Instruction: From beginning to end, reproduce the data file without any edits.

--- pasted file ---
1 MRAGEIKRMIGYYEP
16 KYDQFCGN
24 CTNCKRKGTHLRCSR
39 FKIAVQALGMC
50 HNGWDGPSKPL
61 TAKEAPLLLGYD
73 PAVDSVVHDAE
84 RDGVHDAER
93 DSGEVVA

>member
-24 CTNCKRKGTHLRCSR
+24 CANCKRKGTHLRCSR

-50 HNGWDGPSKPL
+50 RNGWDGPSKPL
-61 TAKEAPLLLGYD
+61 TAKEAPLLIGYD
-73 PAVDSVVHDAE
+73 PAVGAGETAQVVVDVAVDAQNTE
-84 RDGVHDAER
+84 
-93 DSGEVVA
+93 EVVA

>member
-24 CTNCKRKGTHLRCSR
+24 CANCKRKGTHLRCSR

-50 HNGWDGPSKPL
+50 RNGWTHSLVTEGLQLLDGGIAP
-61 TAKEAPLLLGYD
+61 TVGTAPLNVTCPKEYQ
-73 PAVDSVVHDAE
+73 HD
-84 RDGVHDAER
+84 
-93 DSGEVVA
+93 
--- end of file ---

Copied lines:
1 MRAGEIKRMIGYYEP
16 KYDQFCGN
24 CTNCKRKGTHLRCSR
39 FKIAVQALGMC
50 HNGWDGPSKPL
61 TAKEAPLLLGYD
73 PAVDSVVHDAE
84 RDGVHDAER
93 DSGEVVA

>member
-24 CTNCKRKGTHLRCSR
+24 CANCKRKGTHLRCSR

-50 HNGWDGPSKPL
+50 RNGWDGPSKPL
-61 TAKEAPLLLGYD
+61 TAKEAPLLIGYD
-73 PAVDSVVHDAE
+73 PAVGAGETAQVVVDVAVDAQNTE
-84 RDGVHDAER
+84 
-93 DSGEVVA
+93 EVVA

>member
-24 CTNCKRKGTHLRCSR
+24 CANCKRKGTHLRCSR

-50 HNGWDGPSKPL
+50 RNGWTHSLVTEGLQLLDGGIAP
-61 TAKEAPLLLGYD
+61 TVGTAPLNVTCPKEYQ
-73 PAVDSVVHDAE
+73 HD
-84 RDGVHDAER
+84 
-93 DSGEVVA
+93 